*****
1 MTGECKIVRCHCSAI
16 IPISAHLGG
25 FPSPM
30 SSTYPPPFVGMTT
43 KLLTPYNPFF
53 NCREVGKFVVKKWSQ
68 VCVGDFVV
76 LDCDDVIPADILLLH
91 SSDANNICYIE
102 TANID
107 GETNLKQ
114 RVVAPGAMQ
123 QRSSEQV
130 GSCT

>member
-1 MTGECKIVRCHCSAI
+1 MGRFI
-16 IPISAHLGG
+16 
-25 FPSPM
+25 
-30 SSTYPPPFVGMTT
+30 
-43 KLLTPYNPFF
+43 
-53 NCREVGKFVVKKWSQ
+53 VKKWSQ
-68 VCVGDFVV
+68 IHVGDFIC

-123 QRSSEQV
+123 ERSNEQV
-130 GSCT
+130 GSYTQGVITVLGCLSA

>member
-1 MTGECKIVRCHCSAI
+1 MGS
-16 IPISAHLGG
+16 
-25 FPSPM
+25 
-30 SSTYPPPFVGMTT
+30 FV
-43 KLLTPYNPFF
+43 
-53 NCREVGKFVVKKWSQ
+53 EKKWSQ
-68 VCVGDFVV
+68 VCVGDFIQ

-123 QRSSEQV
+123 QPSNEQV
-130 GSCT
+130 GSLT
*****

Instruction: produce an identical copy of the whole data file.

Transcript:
1 MTGECKIVRCHCSAI
16 IPISAHLGG
25 FPSPM
30 SSTYPPPFVGMTT
43 KLLTPYNPFF
53 NCREVGKFVVKKWSQ
68 VCVGDFVV
76 LDCDDVIPADILLLH
91 SSDANNICYIE
102 TANID
107 GETNLKQ
114 RVVAPGAMQ
123 QRSSEQV
130 GSCT

>member
-1 MTGECKIVRCHCSAI
+1 MGRFI
-16 IPISAHLGG
+16 
-25 FPSPM
+25 
-30 SSTYPPPFVGMTT
+30 
-43 KLLTPYNPFF
+43 
-53 NCREVGKFVVKKWSQ
+53 VKKWSQ
-68 VCVGDFVV
+68 IHVGDFIC

-123 QRSSEQV
+123 ERSNEQV
-130 GSCT
+130 GSYTQGVITVLGCLSA

>member
-1 MTGECKIVRCHCSAI
+1 MGS
-16 IPISAHLGG
+16 
-25 FPSPM
+25 
-30 SSTYPPPFVGMTT
+30 FV
-43 KLLTPYNPFF
+43 
-53 NCREVGKFVVKKWSQ
+53 EKKWSQ
-68 VCVGDFVV
+68 VCVGDFIQ

-123 QRSSEQV
+123 QPSNEQV
-130 GSCT
+130 GSLT